August 18, 2010

Inside this Newsletter:


From Carolyn's Desk:

It’s August and the flowers are in their full bloom (see my garden pix below). My mother was here for a visit (with friends), and I’m headed back home to Mt. Vernon, IL for Labor Day weekend for my high school reunion (I won’t say which one). We have another bear at our mountain house – a bigger and brown one that got in the trash, but at least he didn’t get on the deck this time.

My radio show “Therapy Thursday” that was on KYGO 98.5FM got cancelled. The last show was July 29. To hear past shows, click here.

If you are a person who gives too much in your relationships, then you are probably a Love Addict. Take the quiz below and find out. If you are, learn how to break love addiction in my book Loving Him Without Losing You, and view my appearance on Oprah on breaking out of addictive relationships, show title was “Please Don’t Take Him Back.” (Note: I looked a little different back then.)

Front Deck


Blue Flowers



Are You a Love Addict?

Love addicts crave the approval and affection of others so deeply that they end up sabotaging their relationships. They often chase their mate to the point that their mate pushes them away, they make unrealistic demands, and/or they devalue themselves to the point that their mate loses respect for them — all in the name of love. To find out if you’re a love addict, take this easy quiz.

Are You a Love Addict?


Does being rejected by someone make you want them even more?

A) Yes

B) No


Do you need constant reassurance from your partner that you are loved?

A) Yes

B) No


Do you keep trying harder to please the people you care for though your efforts never seem good enough?

A) Yes

B) No


When you meet someone new, do you immediately daydream about what your future will be together?

A) Yes

B) No


Do you fret every time your partner goes away that he or she will meet that “perfect” someone and dump you?

A) Yes

B) No


Do you hold back your complaints and anger for fear of hurting those you love?

A) Yes

B) No


Do you try hard to please him or her, even when it might be detrimental to you?

A) Yes

B) No


Do you sometimes embarrass yourself with “needy” behavior?

A) Yes

B) No


Are you hurt when those close to you fail to acknowledge you on special occasions?

A) Yes

B) No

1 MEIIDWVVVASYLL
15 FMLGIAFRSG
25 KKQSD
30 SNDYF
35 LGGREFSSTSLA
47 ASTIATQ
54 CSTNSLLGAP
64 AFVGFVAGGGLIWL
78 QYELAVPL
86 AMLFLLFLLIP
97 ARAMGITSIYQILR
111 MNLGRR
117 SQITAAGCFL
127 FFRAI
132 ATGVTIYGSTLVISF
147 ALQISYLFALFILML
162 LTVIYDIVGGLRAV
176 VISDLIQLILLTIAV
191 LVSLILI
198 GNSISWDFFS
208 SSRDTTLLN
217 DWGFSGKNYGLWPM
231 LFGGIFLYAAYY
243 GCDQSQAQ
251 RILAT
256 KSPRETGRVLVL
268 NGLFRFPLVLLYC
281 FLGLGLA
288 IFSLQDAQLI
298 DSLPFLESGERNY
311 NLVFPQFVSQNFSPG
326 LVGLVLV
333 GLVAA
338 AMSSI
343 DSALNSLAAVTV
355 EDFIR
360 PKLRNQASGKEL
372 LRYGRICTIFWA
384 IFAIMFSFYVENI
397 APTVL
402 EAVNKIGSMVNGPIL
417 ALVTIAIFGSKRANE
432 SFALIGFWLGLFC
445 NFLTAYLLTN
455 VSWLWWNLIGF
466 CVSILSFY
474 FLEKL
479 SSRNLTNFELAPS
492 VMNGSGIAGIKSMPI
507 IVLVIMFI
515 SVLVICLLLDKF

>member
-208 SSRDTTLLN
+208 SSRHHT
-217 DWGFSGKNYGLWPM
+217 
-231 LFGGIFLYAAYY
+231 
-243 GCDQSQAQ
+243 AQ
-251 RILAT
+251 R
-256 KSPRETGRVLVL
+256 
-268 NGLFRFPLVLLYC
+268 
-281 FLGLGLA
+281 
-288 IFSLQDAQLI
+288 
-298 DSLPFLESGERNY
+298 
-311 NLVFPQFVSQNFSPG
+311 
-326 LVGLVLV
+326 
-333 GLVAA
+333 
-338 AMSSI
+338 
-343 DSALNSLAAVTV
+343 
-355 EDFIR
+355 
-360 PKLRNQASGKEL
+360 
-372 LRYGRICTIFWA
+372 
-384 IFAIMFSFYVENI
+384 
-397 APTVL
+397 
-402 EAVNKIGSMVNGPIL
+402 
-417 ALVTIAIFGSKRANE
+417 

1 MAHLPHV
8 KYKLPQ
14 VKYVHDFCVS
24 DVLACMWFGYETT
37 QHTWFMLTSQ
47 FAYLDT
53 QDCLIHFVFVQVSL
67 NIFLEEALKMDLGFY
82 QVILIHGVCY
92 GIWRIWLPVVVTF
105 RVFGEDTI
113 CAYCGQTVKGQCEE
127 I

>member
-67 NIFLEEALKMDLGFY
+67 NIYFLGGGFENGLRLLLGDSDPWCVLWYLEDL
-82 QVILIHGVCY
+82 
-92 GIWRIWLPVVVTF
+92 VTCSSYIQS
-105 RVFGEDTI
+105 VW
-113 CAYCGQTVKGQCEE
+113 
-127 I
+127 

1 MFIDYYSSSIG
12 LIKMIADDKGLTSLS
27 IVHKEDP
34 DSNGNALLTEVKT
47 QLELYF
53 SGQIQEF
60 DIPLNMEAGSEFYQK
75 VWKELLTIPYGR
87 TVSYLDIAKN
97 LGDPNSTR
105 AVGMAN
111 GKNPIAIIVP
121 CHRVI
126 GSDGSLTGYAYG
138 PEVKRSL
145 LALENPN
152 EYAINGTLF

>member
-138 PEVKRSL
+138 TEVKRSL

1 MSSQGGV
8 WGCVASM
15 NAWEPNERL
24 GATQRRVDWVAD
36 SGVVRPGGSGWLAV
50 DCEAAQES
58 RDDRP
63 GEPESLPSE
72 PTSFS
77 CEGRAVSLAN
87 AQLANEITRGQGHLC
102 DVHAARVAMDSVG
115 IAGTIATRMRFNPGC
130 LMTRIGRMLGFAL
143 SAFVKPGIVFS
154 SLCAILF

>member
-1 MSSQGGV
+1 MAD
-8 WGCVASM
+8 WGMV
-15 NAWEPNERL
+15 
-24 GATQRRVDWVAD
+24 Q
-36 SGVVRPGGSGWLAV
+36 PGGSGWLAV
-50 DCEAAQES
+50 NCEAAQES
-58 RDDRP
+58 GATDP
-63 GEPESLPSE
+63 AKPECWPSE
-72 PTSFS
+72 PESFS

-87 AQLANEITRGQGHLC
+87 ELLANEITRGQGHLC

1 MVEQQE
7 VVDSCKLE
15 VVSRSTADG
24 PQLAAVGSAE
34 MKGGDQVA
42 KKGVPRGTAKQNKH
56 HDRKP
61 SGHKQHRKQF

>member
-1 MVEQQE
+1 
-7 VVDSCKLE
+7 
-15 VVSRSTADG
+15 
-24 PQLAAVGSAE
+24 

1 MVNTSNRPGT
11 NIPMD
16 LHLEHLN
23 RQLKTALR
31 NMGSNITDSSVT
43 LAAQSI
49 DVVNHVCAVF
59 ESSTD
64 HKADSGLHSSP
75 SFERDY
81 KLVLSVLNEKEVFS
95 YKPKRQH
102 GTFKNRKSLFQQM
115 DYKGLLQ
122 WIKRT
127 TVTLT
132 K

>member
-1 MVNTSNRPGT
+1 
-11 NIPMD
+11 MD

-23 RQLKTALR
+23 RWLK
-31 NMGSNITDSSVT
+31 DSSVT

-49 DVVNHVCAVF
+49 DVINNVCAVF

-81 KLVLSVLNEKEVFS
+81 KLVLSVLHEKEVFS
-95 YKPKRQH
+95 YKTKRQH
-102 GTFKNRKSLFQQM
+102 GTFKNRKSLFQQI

Do you allow your mate’s needs to become more important than your own?

A) Yes

B) No

Scoring: Give yourself one point for each “A” answer and zero points for each “B” answer.


0 to 2 points. You’re pretty independent and in little danger of ever becoming a love addict.

3 to 6 points. You probably care more about the approval of others than you should. Try to be more independent.

6 to 10 points. You are a love addict. You’re too focused on what others’ think about you. Work on your self-esteem and try to present yourself as more confident and less dependent.

See Oprah clip on breaking out of addictive relationships.

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Break Love Addiction

Program from Carolyn’s book Loving Him Without Losing You: 8 Steps to Emotional Intimacy Without Addiction:

  1. Recognize, Understand, and Admit your Emotional Dependency and Commit to Change.

  2. Withdraw, Separate and Develop Own Identity.

  3. Forgive Yourself for Not Being Perfect.

  4. Understand Why You are the Way You Are.

  5. Get in Touch with Your Feelings and Communicate Them.

  6. Confront Your Parents (on teaching you to be dependent).

  7. Complete Your Adolescence through Risk-taking and Experimenting.

  8. Take Responsibility and Control in every area of Your Life.

Click here to purchase book.

See Oprah clip on breaking out of addictive relationships.

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10 Ways to Gain Power in Your Relationships

{Excerpt from Carolyn’s book Bring Back the Man You Fell in Love With, pg. 89}

  1. Keep him wondering: Let your mate know you will not continue the relationship the way it is. Never say, "I'd never leave you."

  2. Competition: If you're single, insinuate that there are lots of other "potentials" who will give you what you want. If you're married, let your mate know that if he continues his bad behavior, your friends are a better option to spend time with than him.

  3. Un-investing: Never get more invested in the relationship than your mate is. And if you already are, do whatever is necessary to start uninvesting, i.e. find new friends, financial avenues, etc.

  4. Gain expertise: Gather information and documentation to back you up on whatever subject you are negotiating.

  5. Overload him or her with junk: Find several minor issues you can offer up in a negotiation to get something more important back.

  6. Broken record: Without nagging, repeat your request over and over, let your mate know that this issue will never go away until it's resolved.

  7. Put on your game face: Don't let your mate see you sweat. Try not to take negotiations personally, and if you do, never let him know how emotionally upset you are about the situation.

  8. Identification: Make your mate identify with your pain. If he won't negotiate helping with dinner or the dishes, help him identify with how you feel by no longer washing his clothes.

  9. Equalize the rules: Identify his bad behavior, telling him that what's good for the gander is good for the goose. As long as he chooses that bad behavior, you will too.

  10. Leaving the ball in his court: If your mate refuses to negotiate, let him know what you intend to do to take care of yourself, and that if and when he wants that to change, he needs to come to you because "the ball is in his court."